Good morning, RVA! It's 40 °F, and there’s a chance of snow and rain this morning with the latter continuing throughout the day into the evening.
City Council’s budget work sessions begin today at 9:00 AM! The schedule, as always, is subject to immediate and mysterious change, but today Council will hear from Richmond Public Schools; Public Utilities; Economic Development; Housing and Community Development (note the split in those formerly combined departments); Planning & Development Review; and Parks, Recreation, and Community Facilities. This is an incredibly ambitious schedule, so I wish them luck. You can stream these meetings online, but I’ll be posting each one as an episode of The Boring Show podcast. Fascinating, hours-long budget chats automatically delivered right to your device of choice!
Garet Prior at Richmond Forward has an update on where we stand with Councilmember Agelasto’s proposed cigarette tax to fund (some) school maintenance. It sounds like we’ve got until at least the April 19th Finance Committee meeting to pull two Councilmembers from the following list off the fence: Addison, Gray, Robertson, Newbille, and Jones. Remember, this tax would not be used to take out new bonds and should 100% be done in conjunction with creating efficiencies in Richmond’s government; We have to save current money and make new money at the same time. If you’d like to tell your City Council representative to support the cigarette tax you can find their contact information on the City’s website (make sure you copy their liaison).
You should definitely listen to this episode of the Cheats Movement Podcast featuring Dr. Tressie McMillian Cottom (who is a Big Deal™) and 9th District Councilmember Michael Jones. The first half is a discussion of Black Panther, so, spoiler alert, but the second half is a fascinating look into how Jones thinks as a representative of the City’s 9th District. It’s a must-listen if you’re a City Council nerd (or anyone trying to advocate for anything in the City) and want some insight into what makes that guy tick. If you give it a listen you’ll hear the Councilmember’s fairly-hot take on the above-mentioned cigarette tax.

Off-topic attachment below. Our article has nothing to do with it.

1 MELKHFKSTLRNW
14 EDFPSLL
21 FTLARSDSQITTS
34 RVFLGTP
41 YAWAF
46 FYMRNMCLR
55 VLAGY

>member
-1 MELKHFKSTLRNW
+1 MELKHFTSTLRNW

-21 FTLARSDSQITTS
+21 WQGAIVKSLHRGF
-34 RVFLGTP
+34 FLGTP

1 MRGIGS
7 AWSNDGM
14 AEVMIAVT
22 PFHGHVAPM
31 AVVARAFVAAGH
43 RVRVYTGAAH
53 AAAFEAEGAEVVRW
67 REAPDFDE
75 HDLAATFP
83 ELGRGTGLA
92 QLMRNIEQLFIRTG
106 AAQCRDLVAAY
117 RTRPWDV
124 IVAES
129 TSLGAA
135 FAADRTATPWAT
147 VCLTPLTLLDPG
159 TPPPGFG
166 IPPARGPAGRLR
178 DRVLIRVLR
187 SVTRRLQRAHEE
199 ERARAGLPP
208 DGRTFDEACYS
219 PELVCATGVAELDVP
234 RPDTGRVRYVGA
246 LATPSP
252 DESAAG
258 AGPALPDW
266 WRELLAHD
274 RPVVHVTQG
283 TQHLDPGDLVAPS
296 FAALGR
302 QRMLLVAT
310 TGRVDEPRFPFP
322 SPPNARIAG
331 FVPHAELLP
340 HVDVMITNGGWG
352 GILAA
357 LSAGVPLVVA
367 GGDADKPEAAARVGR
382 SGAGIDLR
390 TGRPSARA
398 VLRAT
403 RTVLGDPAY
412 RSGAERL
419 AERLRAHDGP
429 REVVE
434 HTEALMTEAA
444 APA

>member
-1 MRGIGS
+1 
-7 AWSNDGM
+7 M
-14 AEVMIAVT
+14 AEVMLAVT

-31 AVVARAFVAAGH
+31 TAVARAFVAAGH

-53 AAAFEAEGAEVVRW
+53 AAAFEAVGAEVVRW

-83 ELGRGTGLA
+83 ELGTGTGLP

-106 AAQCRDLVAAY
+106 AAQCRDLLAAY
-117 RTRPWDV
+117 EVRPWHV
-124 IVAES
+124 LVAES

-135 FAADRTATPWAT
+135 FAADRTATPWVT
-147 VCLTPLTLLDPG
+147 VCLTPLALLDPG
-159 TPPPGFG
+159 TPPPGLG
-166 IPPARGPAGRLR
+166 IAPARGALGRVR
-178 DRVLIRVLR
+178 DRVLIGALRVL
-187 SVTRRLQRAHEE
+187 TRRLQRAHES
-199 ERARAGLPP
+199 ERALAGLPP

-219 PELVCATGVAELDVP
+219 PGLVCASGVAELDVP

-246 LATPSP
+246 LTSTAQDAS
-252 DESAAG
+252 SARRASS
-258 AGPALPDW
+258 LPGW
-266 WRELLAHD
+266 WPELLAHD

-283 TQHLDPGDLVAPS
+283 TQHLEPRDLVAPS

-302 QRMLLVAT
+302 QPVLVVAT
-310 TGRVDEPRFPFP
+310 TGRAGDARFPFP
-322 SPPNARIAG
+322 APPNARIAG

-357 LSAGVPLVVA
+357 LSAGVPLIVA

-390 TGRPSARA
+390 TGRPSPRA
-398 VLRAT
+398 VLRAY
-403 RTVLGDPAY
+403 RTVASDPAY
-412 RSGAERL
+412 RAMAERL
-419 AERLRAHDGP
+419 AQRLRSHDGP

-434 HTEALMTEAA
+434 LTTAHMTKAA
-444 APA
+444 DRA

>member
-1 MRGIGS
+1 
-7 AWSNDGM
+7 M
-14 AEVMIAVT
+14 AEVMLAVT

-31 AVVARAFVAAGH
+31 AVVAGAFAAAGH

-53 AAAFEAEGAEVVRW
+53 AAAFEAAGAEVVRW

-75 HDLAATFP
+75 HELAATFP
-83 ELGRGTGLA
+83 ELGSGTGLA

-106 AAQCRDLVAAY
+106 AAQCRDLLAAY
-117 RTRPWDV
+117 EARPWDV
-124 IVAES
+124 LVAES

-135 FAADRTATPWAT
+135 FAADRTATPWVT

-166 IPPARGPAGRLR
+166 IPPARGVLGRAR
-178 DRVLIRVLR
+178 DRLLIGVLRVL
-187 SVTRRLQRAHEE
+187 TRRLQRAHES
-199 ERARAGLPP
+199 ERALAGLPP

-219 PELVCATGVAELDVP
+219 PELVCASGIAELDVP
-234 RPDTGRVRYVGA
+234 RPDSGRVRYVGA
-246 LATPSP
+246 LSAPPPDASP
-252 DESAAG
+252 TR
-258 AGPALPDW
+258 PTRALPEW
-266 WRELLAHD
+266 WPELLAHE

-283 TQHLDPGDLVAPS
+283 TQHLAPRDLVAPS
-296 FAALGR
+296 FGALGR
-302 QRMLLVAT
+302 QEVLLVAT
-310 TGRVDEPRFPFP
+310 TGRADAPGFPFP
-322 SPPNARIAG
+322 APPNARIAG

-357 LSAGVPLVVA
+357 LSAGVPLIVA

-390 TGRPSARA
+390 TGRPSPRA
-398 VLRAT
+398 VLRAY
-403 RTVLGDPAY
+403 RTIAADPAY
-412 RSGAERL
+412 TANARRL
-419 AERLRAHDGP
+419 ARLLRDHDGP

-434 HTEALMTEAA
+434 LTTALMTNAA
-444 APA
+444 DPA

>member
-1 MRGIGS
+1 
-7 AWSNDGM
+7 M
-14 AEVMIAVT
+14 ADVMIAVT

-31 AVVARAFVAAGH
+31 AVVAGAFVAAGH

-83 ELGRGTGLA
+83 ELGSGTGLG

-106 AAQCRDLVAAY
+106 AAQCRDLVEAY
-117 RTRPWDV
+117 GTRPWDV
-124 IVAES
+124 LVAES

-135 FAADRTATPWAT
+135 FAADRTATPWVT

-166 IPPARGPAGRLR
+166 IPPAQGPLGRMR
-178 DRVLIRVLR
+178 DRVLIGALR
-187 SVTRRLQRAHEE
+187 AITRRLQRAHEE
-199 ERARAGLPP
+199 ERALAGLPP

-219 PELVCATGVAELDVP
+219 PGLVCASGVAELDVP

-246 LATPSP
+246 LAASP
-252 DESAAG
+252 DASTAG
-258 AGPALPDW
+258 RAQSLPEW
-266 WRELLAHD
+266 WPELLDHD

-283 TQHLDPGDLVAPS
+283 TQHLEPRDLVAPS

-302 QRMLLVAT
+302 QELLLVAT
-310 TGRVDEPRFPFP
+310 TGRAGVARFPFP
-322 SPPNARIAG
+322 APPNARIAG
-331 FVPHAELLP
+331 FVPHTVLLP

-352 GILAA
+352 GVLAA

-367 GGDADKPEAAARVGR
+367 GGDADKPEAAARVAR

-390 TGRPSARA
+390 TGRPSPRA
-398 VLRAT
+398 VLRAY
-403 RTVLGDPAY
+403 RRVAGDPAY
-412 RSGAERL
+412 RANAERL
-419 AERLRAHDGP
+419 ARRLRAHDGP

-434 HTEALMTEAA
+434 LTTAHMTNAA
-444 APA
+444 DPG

Erick Kolenich and Shelby Lum at the RTD have this great profile of local basketball star Isaiah Todd that’s mostly about his mother. Todd plays for the John Marshall Justices, who just won the state championship, and is the #3 sophomore in the nation (#1 at his position). Make sure you watch the video, too!
Meanwhile, out in Mechanicsville, the Washington Post has a piece about the effort to rename Lee-Davis High School. This is really not a good look for Hanover County Schools, and it’s now national news.
Speaking of Confederate Monuments, Mayor Levar Stoney and UR professor Julian Hayter were on 60 Minutes with Anderson Cooper talking about our continued veneration of these things. Honestly, it’s not a great look for Richmond, either, but it is great hearing the Mayor calling these statues, on national TV, “the fake news of their time.”
Alright, Michael Martz at the Richmond Times-Dispatch has a General Assembly status update...kind of. The Governor says he’ll introduce a new budget that still includes Medicaid expansion and “the significant investments that the savings from expanded coverage will generate to fund key priorities like education, workforce development and salary increases for public servants, with a particular focus on men and women in law enforcement.“
It’s tournament time! The seeds for the 2018 NCAA tournament have been set, and you need to get your bracket filled out ASAP.
- #8 Hokies face #9 Alabama on Thursday at 9:20 PM.
- #1 Wahoos take on #16 UMBC on Friday at 9:20 PM.
This morning's longread
With teacher strikes and that Betsy DeVos interview on 60 Minutes, here’s a good piece from last year about why public school is important.
My point here is not to debate the effect of school choice on individual outcomes: The evidence is mixed, and subject to cherry-picking on all sides. I am more concerned with how the current discussion has ignored public schools’ victories, while also detracting from their civic role. Our public-education system is about much more than personal achievement; it is about preparing people to work together to advance not just themselves but society. Unfortunately, the current debate’s focus on individual rights and choices has distracted many politicians and policy makers from a key stakeholder: our nation as a whole. As a result, a cynicism has taken root that suggests there is no hope for public education. This is demonstrably false. It’s also dangerous.
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